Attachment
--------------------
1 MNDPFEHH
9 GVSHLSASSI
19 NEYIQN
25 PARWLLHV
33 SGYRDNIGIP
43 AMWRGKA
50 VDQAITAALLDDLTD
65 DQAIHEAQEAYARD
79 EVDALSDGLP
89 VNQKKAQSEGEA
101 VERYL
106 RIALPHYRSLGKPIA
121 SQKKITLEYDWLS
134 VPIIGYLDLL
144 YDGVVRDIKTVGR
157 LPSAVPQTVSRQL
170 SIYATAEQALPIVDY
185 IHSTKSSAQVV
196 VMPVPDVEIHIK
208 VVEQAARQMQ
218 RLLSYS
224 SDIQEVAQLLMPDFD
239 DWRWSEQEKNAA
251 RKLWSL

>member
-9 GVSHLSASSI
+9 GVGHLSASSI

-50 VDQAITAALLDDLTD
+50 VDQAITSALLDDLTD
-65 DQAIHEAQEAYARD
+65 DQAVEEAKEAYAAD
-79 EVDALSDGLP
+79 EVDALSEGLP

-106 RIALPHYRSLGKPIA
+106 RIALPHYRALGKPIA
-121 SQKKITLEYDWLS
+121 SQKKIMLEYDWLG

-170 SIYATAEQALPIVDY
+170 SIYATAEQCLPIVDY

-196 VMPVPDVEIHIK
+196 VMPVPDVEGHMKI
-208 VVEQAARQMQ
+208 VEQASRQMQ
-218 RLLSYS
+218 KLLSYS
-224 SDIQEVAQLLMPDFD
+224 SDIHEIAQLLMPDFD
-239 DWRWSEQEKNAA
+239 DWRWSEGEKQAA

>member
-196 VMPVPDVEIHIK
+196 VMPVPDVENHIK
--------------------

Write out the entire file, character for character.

1 MNDPFEHH
9 GVSHLSASSI
19 NEYIQN
25 PARWLLHV
33 SGYRDNIGIP
43 AMWRGKA
50 VDQAITAALLDDLTD
65 DQAIHEAQEAYARD
79 EVDALSDGLP
89 VNQKKAQSEGEA
101 VERYL
106 RIALPHYRSLGKPIA
121 SQKKITLEYDWLS
134 VPIIGYLDLL
144 YDGVVRDIKTVGR
157 LPSAVPQTVSRQL
170 SIYATAEQALPIVDY
185 IHSTKSSAQVV
196 VMPVPDVEIHIK
208 VVEQAARQMQ
218 RLLSYS
224 SDIQEVAQLLMPDFD
239 DWRWSEQEKNAA
251 RKLWSL

>member
-9 GVSHLSASSI
+9 GVGHLSASSI

-50 VDQAITAALLDDLTD
+50 VDQAITSALLDDLTD
-65 DQAIHEAQEAYARD
+65 DQAVEEAKEAYAAD
-79 EVDALSDGLP
+79 EVDALSEGLP

-106 RIALPHYRSLGKPIA
+106 RIALPHYRALGKPIA
-121 SQKKITLEYDWLS
+121 SQKKIMLEYDWLG

-170 SIYATAEQALPIVDY
+170 SIYATAEQCLPIVDY

-196 VMPVPDVEIHIK
+196 VMPVPDVEGHMKI
-208 VVEQAARQMQ
+208 VEQASRQMQ
-218 RLLSYS
+218 KLLSYS
-224 SDIQEVAQLLMPDFD
+224 SDIHEIAQLLMPDFD
-239 DWRWSEQEKNAA
+239 DWRWSEGEKQAA

>member
-196 VMPVPDVEIHIK
+196 VMPVPDVENHIK